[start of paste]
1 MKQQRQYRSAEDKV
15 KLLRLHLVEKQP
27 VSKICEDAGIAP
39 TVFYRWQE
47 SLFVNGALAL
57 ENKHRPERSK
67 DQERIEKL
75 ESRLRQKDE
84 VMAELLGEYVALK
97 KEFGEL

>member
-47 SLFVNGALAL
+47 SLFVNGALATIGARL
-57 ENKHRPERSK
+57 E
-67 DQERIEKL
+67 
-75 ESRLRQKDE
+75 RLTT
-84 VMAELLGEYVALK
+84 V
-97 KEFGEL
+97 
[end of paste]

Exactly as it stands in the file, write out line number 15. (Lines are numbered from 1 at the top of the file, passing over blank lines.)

+57 E